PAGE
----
FORT MYERS, Fla. — Steven Wright was happy to see Tim Wakefield arrive at Red Sox camp Thursday. When you’re a knuckleball pitcher, even the best pitching coaches can offer only so much counsel. It takes somebody from the fraternity, as Wakefield calls it, to really help.
“We speak the same language,” Wright said Friday.
Wright drove three hours across the state last month to work with Wakefield at his home. This time, they used a bullpen mound at Fenway South.
Get this: The two knuckleballers worked on throwing fastballs.
Wright has an 84-mile-per-hour fastball, slow by major league standards. But when used in conjunction with his knuckleball, it can be an effective pitch. Wakefield told Wright he had to camouflage the pitch by throwing it with the same locked-wrist grip of the knuckler. Otherwise, a hitter will know it’s coming.
“I think it’s a huge pitch for him,” Wakefield said. “Fastballs and curveballs would get me back in the count when needed, and it was an out pitch. I used it as a change of speed in both directions. My fastball was faster than my knuckleball and my curveball was slower.”
Wright starts against the Baltimore Orioles in Sarasota Saturday and is eager to take his lessons into a game. At 30, he is just now entering his prime seasons as a knuckleballer.
Wakefield said it wasn’t until his late 20s that he gained confidence as a starter. The same was true for Phil Niekro. Charlie Hough didn’t become a full-time starter until he was 34.
“I don’t think age is real relevant to a knuckleball pitcher,” said Sox manager John Farrell. “In Steven’s case, you just throw out the age he is.”
But Wright is getting restless. He has a 3.67 earned run average in 10 major league games with the Red Sox since 2013, and last season was 5-5 with a 3.41 ERA in 15 starts for Triple A Pawtucket.
Time may be on his side as a knuckleballer, but it’s difficult to watch younger pitchers get opportunities ahead of you.
“I need to figure out whether I can pitch in the majors or not,” Wright said. “It’s that time. I’ll do whatever they want me to do.”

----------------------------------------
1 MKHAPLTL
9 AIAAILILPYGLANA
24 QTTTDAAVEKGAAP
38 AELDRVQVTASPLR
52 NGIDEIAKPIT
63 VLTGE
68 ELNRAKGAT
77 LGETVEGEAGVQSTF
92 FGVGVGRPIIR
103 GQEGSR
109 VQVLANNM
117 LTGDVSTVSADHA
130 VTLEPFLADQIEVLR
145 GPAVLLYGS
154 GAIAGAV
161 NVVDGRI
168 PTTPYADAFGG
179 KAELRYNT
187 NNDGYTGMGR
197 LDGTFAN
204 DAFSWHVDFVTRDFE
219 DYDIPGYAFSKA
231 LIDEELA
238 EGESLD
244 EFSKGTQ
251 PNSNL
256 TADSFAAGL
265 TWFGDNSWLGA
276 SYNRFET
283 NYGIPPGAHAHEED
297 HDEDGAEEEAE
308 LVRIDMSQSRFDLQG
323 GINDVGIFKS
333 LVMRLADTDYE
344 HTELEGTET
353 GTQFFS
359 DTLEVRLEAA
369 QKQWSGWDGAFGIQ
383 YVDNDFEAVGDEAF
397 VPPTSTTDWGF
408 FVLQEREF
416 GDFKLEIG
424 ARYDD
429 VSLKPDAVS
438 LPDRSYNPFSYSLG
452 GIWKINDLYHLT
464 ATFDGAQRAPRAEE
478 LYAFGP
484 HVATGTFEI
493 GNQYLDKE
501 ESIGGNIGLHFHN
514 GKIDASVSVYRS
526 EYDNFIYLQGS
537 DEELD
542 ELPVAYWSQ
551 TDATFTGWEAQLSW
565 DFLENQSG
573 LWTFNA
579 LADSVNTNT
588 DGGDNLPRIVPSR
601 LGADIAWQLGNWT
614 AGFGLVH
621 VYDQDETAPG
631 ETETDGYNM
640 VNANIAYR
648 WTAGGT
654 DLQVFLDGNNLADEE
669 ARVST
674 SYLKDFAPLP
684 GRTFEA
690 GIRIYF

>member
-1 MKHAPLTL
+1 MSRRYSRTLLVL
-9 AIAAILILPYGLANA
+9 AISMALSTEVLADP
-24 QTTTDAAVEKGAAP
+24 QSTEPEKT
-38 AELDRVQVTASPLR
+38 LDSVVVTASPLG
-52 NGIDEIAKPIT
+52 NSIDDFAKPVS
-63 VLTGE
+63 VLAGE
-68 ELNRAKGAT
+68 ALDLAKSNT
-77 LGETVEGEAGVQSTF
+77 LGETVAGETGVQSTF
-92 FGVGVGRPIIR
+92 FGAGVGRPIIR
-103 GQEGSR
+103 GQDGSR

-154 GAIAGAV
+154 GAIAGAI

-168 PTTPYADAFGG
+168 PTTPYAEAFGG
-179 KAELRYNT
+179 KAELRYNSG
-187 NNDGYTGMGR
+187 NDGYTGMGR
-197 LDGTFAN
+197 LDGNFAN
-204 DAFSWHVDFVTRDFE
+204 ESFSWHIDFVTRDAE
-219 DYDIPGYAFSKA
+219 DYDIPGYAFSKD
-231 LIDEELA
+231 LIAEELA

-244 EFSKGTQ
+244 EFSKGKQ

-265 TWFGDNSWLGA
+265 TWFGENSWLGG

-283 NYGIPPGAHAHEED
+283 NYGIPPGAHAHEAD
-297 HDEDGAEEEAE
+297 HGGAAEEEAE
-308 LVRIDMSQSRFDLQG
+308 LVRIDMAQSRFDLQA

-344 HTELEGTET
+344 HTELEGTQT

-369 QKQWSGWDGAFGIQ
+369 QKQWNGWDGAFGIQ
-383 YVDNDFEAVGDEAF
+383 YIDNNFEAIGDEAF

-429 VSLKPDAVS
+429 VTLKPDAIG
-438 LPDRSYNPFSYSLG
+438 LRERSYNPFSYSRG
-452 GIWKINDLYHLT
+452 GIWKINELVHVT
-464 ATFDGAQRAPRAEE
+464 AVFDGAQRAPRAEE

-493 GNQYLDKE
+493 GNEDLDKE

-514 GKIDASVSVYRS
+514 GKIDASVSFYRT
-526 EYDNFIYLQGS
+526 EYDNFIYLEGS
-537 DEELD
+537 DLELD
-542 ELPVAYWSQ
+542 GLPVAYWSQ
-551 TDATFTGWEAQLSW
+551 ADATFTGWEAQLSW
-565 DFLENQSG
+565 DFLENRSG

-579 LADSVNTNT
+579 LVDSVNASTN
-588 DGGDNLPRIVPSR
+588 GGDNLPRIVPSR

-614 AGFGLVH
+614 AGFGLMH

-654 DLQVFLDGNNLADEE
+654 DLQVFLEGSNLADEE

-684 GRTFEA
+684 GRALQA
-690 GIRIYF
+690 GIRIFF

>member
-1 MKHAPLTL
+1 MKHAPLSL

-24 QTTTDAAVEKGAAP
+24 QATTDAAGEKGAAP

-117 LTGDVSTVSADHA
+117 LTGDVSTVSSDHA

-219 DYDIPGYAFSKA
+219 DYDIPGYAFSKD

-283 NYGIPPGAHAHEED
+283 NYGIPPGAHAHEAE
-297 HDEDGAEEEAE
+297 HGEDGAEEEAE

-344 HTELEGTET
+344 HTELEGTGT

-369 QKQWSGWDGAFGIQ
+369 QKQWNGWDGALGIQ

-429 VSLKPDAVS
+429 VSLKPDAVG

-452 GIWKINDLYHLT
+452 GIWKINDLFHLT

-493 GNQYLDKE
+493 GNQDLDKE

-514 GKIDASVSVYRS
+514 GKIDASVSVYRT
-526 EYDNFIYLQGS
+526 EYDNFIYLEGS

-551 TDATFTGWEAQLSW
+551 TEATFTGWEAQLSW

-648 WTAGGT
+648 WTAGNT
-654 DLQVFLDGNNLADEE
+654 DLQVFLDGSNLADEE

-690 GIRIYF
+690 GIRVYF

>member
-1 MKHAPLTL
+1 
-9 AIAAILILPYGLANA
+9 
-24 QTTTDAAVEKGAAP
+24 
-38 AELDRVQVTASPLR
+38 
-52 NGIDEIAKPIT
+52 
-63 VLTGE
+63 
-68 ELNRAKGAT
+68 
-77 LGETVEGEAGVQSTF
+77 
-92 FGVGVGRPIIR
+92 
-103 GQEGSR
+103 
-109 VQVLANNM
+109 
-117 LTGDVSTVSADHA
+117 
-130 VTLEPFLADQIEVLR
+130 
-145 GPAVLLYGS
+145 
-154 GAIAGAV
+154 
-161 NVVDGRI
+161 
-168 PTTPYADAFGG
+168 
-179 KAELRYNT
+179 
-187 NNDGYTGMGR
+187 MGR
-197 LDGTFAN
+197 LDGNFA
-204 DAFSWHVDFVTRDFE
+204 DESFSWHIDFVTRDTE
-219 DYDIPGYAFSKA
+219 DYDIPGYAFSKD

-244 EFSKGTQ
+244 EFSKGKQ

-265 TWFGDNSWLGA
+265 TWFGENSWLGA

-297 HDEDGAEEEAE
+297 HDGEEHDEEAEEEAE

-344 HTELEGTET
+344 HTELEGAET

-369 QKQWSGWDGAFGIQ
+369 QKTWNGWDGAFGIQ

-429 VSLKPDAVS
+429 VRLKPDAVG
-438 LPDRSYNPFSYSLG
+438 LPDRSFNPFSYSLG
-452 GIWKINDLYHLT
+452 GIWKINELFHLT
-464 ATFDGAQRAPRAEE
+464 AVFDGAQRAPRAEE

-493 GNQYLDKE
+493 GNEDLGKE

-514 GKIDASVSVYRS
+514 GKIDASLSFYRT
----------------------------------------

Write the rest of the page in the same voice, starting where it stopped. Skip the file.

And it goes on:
Wright understands the Red Sox have a full rotation. But he would welcome being a bullpen handyman or spot starter.
“There’s value to having somebody come in and give the team three innings and saving the rest of the pen for the next day,” Wright said. “I’ll take the ball whenever they need me to take the ball.”
Farrell doesn’t discount the idea of Wright being in the bullpen. But the Sox see him more as a depth starter who will work at Triple A until needed.
That need could be plentiful, too.
Clay Buchholz has a five-year streak of spending at least three weeks on the disabled list. Joe Kelly has never thrown more than 124 innings in a season, and Justin Masterson is coming off an injury-filled 2014.
Wright has impressed the Sox enough to merit a call when the time comes. Don’t assume it will be a more heralded prospect.
“The most impressive thing over the past year-plus has been overall strike-throwing, the ability to change speeds with his knuckleball, and obviously the smaller points of the game: fielding his position, controlling the running game.” Farrell said. “Those are all improved.”
Farrell envisions Wright being promoted to take a rotation spot between two hard throwers. Former Sox manger Terry Francona liked to use Wakefield that way, having him pitch after Pedro Martinez and before Curt Schilling.
“I don’t think you can ever overestimate the value of the knuckleball and the contrast of style it provides,” Farrell said. “There’s some effect either with the guys who follow him either that night or the next day.
“There’s a lot of benefit, provided quality strikes and innings are pitched. Steven is starting to build that foundation as a big league pitcher.”
Wright was obtained from Cleveland in a 2012 trade largely because of the experience the Sox had with Wakefield from 1995-2011. That’s also why Wakefield was back in his No. 49 jersey the last few days working with Wright.
“I take a lot of pride in that, because you try to pave the road for the next person,” said Wakefield. “Luckily enough, he’s in the organization I was in. Hopefully that helps him.”
Wright, for a few days at least, enjoyed having his own coach.
“Any chance I can see Wake, I jump at it,” he said. “He’s done what I want to do.”Peter Abraham can be reached at email@example.com. Follow him on Twitter @PeteAbe.